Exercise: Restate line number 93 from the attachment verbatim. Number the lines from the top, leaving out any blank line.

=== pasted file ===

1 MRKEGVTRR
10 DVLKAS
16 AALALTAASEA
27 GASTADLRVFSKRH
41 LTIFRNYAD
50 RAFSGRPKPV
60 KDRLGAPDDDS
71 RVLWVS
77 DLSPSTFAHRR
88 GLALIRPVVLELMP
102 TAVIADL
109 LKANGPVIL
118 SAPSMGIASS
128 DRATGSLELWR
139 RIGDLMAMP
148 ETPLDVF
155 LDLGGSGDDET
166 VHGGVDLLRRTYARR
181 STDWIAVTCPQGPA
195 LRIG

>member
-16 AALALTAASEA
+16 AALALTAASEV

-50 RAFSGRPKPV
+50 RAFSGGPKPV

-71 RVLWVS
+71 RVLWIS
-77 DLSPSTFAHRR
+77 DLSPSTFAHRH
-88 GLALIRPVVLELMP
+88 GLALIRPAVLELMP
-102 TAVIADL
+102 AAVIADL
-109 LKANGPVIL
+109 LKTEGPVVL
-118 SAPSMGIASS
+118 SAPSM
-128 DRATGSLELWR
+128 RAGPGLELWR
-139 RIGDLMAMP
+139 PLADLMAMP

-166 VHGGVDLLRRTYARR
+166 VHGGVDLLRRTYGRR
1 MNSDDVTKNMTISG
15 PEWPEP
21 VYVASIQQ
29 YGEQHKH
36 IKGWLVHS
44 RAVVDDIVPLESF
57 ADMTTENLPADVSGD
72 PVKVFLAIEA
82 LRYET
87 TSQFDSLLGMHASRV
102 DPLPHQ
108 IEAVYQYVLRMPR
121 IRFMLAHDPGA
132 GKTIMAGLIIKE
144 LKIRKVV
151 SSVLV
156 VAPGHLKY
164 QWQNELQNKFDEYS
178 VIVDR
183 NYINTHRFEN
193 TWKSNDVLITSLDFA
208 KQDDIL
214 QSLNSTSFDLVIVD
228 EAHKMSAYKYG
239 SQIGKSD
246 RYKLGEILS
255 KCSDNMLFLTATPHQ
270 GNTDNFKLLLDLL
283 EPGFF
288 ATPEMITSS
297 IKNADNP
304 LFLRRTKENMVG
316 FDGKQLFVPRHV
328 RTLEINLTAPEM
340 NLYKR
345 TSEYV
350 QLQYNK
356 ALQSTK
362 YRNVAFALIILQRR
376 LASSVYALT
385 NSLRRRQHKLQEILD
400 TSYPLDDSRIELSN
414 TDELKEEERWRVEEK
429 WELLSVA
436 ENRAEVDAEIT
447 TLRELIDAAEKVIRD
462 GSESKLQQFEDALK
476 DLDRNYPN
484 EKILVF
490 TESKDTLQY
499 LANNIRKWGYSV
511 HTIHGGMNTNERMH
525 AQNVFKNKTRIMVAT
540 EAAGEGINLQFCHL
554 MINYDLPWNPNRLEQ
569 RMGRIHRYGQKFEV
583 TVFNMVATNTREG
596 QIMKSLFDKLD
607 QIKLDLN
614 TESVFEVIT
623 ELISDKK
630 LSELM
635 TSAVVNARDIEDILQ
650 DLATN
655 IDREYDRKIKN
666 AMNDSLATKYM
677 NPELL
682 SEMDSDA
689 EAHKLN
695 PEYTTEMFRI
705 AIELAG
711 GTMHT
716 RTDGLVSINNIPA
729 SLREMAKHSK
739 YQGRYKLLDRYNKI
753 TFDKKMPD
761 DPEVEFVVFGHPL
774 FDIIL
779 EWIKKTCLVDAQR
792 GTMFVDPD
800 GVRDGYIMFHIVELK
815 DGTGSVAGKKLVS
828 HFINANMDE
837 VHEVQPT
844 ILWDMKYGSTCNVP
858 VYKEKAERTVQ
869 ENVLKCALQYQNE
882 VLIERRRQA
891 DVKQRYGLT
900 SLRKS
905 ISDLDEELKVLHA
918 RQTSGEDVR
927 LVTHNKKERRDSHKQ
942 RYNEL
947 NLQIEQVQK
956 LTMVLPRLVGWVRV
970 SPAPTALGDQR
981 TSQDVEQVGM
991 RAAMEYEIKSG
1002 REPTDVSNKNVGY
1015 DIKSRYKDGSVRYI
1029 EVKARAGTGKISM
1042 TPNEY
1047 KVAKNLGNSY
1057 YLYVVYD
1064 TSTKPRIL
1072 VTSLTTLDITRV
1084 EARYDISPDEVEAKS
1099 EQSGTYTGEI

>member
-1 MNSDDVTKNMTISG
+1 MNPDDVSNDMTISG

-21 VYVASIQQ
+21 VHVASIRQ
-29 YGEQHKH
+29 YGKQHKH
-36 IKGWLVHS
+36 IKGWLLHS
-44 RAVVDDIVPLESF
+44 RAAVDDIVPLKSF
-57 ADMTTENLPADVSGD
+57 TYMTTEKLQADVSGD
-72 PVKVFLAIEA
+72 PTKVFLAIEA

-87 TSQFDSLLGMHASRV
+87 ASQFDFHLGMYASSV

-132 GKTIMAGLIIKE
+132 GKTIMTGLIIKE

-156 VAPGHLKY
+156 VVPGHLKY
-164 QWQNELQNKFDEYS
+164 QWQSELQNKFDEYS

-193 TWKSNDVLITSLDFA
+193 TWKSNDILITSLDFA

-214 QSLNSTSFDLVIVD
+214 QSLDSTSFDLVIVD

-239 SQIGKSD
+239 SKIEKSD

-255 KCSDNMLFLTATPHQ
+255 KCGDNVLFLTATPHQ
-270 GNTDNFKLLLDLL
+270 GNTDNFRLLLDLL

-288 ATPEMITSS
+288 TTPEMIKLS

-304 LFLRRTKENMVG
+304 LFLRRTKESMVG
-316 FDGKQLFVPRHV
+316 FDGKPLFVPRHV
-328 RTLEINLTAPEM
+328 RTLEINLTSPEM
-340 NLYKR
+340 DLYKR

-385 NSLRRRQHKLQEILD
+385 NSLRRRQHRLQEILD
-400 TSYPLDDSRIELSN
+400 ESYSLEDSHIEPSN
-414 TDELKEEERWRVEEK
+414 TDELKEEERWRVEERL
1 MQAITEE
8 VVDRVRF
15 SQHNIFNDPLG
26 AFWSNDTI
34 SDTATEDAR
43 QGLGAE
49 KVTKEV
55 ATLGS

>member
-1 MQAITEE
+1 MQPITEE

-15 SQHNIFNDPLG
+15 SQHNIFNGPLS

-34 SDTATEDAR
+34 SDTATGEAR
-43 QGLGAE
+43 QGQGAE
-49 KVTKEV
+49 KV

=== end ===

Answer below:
490 TESKDTLQY